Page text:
US10812936B2 - Localization determination for mixed reality systems - Google Patents

Localization determination for mixed reality systems Download PDF

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US10812936B2
US10812936B2 US15/877,359 US201815877359A US10812936B2 US 10812936 B2 US10812936 B2 US 10812936B2 US 201815877359 A US201815877359 A US 201815877359A US 10812936 B2 US10812936 B2 US 10812936B2
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augmented reality
keyframe
map area
keyframes
area
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US20180213359A1 (en
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Benjamin Zaaron REINHARDT
Samuel Phoa Kho
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Magic Leap Inc
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Magic Leap Inc
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    • HELECTRICITY
    • H04ELECTRIC COMMUNICATION TECHNIQUE
    • H04WWIRELESS COMMUNICATION NETWORKS
    • H04W4/00Services specially adapted for wireless communication networks; Facilities therefor
    • H04W4/02Services making use of location information
    • H04W4/025Services making use of location information using location based information parameters
    • H04W4/026Services making use of location information using location based information parameters using orientation information, e.g. compass
    • GPHYSICS
    • G06COMPUTING; CALCULATING; COUNTING
    • G06FELECTRIC DIGITAL DATA PROCESSING
    • G06F16/00Information retrieval; Database structures therefor; File system structures therefor
    • G06F16/20Information retrieval; Database structures therefor; File system structures therefor of structured data, e.g. relational data
    • G06F16/29Geographical information databases
    • GPHYSICS
    • G06COMPUTING; CALCULATING; COUNTING
    • G06FELECTRIC DIGITAL DATA PROCESSING
    • G06F16/00Information retrieval; Database structures therefor; File system structures therefor
    • G06F16/90Details of database functions independent of the retrieved data types
    • G06F16/907Retrieval characterised by using metadata, e.g. metadata not derived from the content or metadata generated manually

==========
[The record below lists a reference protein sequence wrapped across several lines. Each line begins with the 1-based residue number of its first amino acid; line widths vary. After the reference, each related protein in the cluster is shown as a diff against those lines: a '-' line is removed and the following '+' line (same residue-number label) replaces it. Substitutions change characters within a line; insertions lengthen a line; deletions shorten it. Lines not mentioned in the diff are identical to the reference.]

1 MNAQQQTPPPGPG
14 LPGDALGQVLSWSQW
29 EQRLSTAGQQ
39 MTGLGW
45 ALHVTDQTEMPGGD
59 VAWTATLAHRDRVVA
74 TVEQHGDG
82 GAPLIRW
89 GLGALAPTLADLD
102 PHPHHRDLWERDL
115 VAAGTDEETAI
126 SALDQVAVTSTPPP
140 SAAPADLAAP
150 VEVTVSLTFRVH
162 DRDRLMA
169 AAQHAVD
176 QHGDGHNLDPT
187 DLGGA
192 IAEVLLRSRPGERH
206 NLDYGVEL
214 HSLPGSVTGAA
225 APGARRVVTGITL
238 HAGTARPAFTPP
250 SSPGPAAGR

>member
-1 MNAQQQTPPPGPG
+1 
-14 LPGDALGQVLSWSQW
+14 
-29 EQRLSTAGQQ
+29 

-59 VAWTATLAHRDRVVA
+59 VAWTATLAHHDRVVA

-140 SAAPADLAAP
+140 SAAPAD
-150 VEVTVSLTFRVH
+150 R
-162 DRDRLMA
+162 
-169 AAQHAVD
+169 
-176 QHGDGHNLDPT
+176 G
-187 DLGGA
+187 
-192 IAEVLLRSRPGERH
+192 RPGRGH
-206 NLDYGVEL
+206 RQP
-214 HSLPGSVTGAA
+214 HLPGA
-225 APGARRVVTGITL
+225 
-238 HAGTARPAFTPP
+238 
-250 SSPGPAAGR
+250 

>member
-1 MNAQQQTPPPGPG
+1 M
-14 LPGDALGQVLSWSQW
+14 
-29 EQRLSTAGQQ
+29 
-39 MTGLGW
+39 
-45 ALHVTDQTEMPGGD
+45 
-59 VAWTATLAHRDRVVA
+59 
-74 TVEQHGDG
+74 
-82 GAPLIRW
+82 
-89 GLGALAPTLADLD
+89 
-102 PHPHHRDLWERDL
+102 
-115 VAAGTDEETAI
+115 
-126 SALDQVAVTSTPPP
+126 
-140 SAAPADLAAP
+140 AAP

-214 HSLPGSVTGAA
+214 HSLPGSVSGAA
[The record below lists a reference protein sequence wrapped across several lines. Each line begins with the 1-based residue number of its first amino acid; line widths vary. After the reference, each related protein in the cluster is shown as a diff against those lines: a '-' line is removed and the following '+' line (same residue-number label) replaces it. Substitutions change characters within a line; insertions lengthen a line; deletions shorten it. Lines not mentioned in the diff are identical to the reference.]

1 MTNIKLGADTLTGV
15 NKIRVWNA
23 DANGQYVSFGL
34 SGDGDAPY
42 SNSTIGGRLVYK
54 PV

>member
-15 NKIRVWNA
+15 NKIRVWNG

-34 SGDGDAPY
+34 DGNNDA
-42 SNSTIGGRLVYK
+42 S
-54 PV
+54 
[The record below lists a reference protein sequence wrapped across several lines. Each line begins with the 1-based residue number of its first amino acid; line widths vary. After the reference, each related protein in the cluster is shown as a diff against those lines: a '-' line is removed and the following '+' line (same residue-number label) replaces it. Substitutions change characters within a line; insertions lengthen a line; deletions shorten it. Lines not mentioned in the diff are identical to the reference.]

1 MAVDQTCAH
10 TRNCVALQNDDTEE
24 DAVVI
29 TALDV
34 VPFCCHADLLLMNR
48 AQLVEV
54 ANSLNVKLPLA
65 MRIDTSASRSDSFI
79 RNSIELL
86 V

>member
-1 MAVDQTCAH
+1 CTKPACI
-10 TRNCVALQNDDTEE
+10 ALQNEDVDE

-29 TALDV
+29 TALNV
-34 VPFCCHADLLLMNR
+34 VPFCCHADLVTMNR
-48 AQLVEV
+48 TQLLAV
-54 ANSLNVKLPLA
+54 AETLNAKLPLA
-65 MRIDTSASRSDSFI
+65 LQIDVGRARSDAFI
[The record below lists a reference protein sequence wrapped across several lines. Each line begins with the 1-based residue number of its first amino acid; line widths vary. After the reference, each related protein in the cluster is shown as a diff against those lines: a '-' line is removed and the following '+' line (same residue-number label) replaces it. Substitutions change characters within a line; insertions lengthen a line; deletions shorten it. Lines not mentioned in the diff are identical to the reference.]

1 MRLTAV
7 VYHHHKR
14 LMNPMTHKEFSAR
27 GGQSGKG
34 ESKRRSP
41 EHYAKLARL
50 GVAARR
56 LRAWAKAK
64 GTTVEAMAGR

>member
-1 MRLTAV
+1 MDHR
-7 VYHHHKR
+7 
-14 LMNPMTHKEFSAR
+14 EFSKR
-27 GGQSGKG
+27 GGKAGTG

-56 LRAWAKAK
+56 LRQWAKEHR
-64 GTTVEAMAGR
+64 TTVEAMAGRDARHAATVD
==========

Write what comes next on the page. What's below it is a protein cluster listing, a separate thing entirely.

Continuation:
• GPHYSICS
    • G06COMPUTING; CALCULATING; COUNTING
    • G06FELECTRIC DIGITAL DATA PROCESSING
    • G06F3/00Input arrangements for transferring data to be processed into a form capable of being handled by the computer; Output arrangements for transferring data from processing unit to output unit, e.g. interface arrangements
    • G06F3/01Input arrangements or combined input and output arrangements for interaction between user and computer
    • G06F3/011Arrangements for interaction with the human body, e.g. for user immersion in virtual reality
    • GPHYSICS
    • G06COMPUTING; CALCULATING; COUNTING
    • G06TIMAGE DATA PROCESSING OR GENERATION, IN GENERAL
    • G06T19/00Manipulating 3D models or images for computer graphics
    • G06T19/006Mixed reality
    • GPHYSICS
    • G06COMPUTING; CALCULATING; COUNTING
    • G06TIMAGE DATA PROCESSING OR GENERATION, IN GENERAL
    • G06T7/00Image analysis
    • G06T7/70Determining position or orientation of objects or cameras
    • G06T7/73Determining position or orientation of objects or cameras using feature-based methods
    • G06T7/74Determining position or orientation of objects or cameras using feature-based methods involving reference images or patches
    • HELECTRICITY
    • H04ELECTRIC COMMUNICATION TECHNIQUE
    • H04WWIRELESS COMMUNICATION NETWORKS
    • H04W4/00Services specially adapted for wireless communication networks; Facilities therefor
    • H04W4/02Services making use of location information
    • H04W4/025Services making use of location information using location based information parameters
    • H04W4/027Services making use of location information using location based information parameters using movement velocity, acceleration information
    • GPHYSICS
    • G06COMPUTING; CALCULATING; COUNTING
    • G06TIMAGE DATA PROCESSING OR GENERATION, IN GENERAL
    • G06T2207/00Indexing scheme for image analysis or image enhancement
    • G06T2207/30Subject of image; Context of image processing